Unvaccinated children should be kept out of daycare centers and schools during outbreaks, parents should lose benefits such as Australian law "in the jab, on the pay" and any parent whose unvaccinated child injures another child should be held civilly liable, he added.
"There is a basic human right to health care. Children have to be honored by them – they can not do it alone. So when parents do not, the state has a role to play and help vulnerable children. "
No parent in Canada may be forced to vaccinate their child. Manitoba, Ontario and New Brunswick have mandatory entry laws in schools, but all three allow non-medical exemptions for religious or conscientious reasons, and in Ontario non-medical exemptions are increasing.
Caplan is not alone in asking for mandatory vaccines.
"We should no longer tolerate religious refugees than tolerate parental convictions based on absurd conspiracy theories," wrote biochemistry blogger Udo Schuklenk of Queen's University. "Irresponsible parental conduct that is endangering the well-being of their children does not deserve social accommodation."
Others say that it is not a simple argument.
"We have parents who decide not to give their children blood for surgeries. Or who denies a child's right to chemotherapy for cancer? Said Dr. Noni MacDonald, a professor of pediatrics at Dalhousie University in Halifax. "In some cases, the courts have agreed that this is such a serious condition that parental decision-making must be overturned."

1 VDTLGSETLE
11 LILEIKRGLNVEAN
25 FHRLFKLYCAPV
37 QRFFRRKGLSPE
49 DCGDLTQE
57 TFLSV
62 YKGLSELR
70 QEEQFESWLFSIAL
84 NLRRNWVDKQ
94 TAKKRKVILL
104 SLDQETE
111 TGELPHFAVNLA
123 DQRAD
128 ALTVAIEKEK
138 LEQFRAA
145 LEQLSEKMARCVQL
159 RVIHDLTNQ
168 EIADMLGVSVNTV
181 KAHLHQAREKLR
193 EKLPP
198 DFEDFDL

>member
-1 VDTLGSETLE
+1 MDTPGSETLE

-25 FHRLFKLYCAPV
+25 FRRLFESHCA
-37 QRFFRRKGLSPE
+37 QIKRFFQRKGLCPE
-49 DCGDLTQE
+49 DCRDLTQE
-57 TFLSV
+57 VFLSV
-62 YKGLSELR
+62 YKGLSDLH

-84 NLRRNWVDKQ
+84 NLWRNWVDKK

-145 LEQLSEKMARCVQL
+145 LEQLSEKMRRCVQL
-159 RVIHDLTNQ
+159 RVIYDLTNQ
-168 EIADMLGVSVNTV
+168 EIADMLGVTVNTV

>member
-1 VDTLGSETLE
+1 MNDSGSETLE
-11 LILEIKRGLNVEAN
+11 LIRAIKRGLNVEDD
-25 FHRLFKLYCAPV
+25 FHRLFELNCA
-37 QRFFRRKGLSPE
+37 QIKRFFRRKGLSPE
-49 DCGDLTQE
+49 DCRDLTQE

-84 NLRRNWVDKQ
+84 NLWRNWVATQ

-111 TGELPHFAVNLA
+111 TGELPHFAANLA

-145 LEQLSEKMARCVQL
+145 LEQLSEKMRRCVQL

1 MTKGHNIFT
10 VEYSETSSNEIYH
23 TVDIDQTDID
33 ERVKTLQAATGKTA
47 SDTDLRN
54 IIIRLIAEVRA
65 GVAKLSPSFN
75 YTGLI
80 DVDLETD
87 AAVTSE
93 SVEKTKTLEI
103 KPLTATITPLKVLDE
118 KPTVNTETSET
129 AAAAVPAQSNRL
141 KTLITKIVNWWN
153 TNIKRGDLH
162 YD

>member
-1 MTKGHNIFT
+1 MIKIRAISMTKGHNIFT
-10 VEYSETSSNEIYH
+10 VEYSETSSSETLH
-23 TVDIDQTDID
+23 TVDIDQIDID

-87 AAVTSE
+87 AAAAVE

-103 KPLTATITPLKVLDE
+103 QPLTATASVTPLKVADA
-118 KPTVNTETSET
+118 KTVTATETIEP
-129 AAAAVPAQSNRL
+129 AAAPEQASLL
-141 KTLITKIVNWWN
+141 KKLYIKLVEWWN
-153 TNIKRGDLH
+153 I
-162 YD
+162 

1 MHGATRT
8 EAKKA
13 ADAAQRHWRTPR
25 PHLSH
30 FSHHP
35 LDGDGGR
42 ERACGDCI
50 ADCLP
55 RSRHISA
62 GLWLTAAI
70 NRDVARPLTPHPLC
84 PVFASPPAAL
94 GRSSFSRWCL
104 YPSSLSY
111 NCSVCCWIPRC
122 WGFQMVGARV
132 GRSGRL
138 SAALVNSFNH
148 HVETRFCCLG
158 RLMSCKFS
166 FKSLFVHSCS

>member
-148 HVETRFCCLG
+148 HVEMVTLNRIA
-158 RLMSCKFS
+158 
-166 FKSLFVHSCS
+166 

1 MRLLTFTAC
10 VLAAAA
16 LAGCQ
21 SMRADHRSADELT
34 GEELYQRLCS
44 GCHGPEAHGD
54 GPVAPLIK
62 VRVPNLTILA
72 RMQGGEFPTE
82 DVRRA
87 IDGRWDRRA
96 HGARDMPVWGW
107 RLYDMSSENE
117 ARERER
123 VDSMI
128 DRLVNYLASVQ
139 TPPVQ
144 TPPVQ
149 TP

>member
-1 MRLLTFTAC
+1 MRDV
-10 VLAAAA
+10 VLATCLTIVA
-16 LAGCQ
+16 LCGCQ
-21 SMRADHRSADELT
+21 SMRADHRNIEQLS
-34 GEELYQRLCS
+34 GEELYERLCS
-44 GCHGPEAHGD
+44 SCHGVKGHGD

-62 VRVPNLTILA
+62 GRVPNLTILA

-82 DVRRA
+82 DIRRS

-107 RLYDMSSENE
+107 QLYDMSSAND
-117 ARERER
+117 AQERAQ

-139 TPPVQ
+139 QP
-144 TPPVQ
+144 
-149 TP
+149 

"But the problem we have here is that you are looking at an entire population of children's best interests."
Compulsory vaccines may risk alienating parents, she said.
"The penalty will be" will I put you in jail? "Or" will I take the child to care? "And how should you police this penalty? You can make a philosophical statement that I think all children should be immunized and we should ignore the objection of conscience, but what is the" how ? "
Compulsory school entry vaccines turn the problem into a conflict of competing values - "the value of immunization against the value of the school" – when both are important to the child, MacDonald said.
"It's more complex than just yes or no."
National Post Office